But even this premise was flawed. It would have eventually caught up to Quibi, too; COVID just accelerated it. The issue is that Quibi imagined the U.S. as only a swath of urban metros where public transportation is abundant and standing in lines is the norm. In reality, more than half (52%) the U.S. is described as suburban, 27% is urban and 21% is rural. Non-urban commuters often drive themselves to work. Sure, they could stream Quibi during those commutes, but not really look at it. So why burn high-production value on them? And standing in long lines, believe it or not, is not actually that common in smaller cities and towns, either. If it only takes two minutes to grab a coffee or a burrito before you hop back in your car, do you really want to start a new show?

So where would that have left Quibi? Hoping for Gen Z’ers attention as they lounge around their bedrooms looking for something to do? And yet it wanted to appeal to these kids using Hollywood A-Listers they don’t even know? As COVID pressed down, it left Quibi in competition with (often arguably better) content that streamed natively on the TV from apps like Netflix, HBO, Hulu, Prime Video, Disney+, and others where you could binge through seasons at once instead of waiting every week for a new “quick bite” to drop.

There’s more, so much more that could still be said, including the fact that a former eBay and HP CEO may not be the right person to lead a company that wanted to dazzle a younger demographic. Or how its video-flipping TurnStyle feature was clever, but added complexity to filmmaking, and was not enough of a technological leap to build a business around. Or how, no matter how much money it had raised, it was still not enough, compared with the massive budgets of competitors like Netflix and Amazon.

You can read a further post-mortem round-up here. And another here. Because we can’t get enough post-mortems, apparently.

In the meantime, TikTok still isn’t banned.

Snap hits record $50B valuation

Snapchat’s maker was forecast to bring around $555 million in revenues in Q3 but posted $679 million instead, a 52% YoY increase, in a surprise earnings beat. EPS were an adjusted $0.01, beating an expected loss of $0.04. The company also grew daily active users by 4% (11 million) to 249 million, an 18% YoY increase. Snap’s net loss of $200 million was a 12% improvement over last year, too.

As a result of the earnings, shares jumped nearly 30% the next day and its valuation cracked $50 billion for the first time, a record high.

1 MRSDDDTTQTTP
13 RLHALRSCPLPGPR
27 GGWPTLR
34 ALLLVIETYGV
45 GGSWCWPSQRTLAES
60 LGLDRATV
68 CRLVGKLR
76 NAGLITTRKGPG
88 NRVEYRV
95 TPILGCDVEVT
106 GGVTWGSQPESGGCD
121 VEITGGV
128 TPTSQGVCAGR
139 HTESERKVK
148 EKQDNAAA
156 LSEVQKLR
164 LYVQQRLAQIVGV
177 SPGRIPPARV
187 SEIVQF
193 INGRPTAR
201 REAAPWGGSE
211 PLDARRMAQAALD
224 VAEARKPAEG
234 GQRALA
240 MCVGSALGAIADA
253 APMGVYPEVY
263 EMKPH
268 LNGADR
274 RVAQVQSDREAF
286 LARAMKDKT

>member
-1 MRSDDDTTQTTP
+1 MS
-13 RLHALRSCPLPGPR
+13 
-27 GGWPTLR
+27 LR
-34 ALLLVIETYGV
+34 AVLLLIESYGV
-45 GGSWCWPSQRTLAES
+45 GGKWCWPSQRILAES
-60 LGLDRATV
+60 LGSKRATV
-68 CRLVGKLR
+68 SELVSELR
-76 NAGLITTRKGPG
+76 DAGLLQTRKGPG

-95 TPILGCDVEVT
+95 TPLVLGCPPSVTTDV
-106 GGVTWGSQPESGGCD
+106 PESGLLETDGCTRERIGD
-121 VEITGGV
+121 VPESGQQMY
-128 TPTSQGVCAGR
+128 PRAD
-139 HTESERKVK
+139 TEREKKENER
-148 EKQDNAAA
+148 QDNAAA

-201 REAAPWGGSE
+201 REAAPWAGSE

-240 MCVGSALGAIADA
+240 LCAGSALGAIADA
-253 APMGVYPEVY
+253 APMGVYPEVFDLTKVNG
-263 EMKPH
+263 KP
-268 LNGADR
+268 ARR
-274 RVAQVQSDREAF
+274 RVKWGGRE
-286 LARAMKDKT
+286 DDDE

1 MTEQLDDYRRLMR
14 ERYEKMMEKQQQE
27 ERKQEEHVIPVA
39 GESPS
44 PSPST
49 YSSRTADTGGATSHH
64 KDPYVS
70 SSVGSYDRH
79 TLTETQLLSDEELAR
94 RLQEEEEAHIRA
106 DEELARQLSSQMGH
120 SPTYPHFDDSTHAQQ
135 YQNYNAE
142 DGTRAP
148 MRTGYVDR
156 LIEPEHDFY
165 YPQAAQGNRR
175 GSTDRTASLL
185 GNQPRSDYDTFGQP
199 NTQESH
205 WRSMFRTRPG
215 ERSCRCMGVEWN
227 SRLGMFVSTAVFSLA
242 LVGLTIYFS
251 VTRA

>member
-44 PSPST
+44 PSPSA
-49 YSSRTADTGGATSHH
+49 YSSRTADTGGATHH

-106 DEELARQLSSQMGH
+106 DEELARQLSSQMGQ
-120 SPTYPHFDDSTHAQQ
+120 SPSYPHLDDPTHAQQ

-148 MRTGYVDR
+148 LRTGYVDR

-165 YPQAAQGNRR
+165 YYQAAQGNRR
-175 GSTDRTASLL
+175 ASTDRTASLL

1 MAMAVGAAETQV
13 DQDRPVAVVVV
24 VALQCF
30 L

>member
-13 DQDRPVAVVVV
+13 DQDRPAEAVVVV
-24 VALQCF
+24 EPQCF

During earnings, the company touted it now reaches 90% of the Gen Z population and 75% of millennials in the U.S., U.K. and France. User growth was attributed to new products, including Profiles, Minis, Lens creation tools and AR ads. In particular, Snap leveraged the Facebook ad boycott to reach out to brands that wanted to “realign their marketing efforts” with companies that “share their corporate values,” the company said.

Snap also just launched its TikTok competitor, Sounds on Snapchat, which lets users add licensed music to their Stories.

Platforms

  • Apple releases iOS and iPadOS 14.1. The first major update to iOS 14 delivers multiple bug fixes, including those impacting widgets, streaming video and Family Setup on Apple Watch, among others. It also added support for 10-bit HDR video playback and editing in Photos on iPhone 8 and later.
  • iOS 14 bug continues to reset default email and browser apps. After updating your preferred email or browser app, iOS 14 forgets what third-party app you’ve set as the default. Yes, it was doing this before. Are we still so sure it’s a bug?
  • DOJ antitrust lawsuit goes after the multibillion-dollar deal that positioned Google as the default search engine on browsers, phones and other Apple devices.
  • AirTags patent applications describe use cases like locating the nearest defibrillator, monitoring users’ posture and playing avatar-based games, giving a little more insight into how Apple envisions the future of its smartphone-findable tags.
  • Google embraces iOS 14 widgets. Google already offered one of the more useful widgets for iOS 14 with its Search widget, which has been downloaded by “millions.” This week, it introduced more, including a Google Photos widget that let you revisit your memories, and a YouTube Music widget.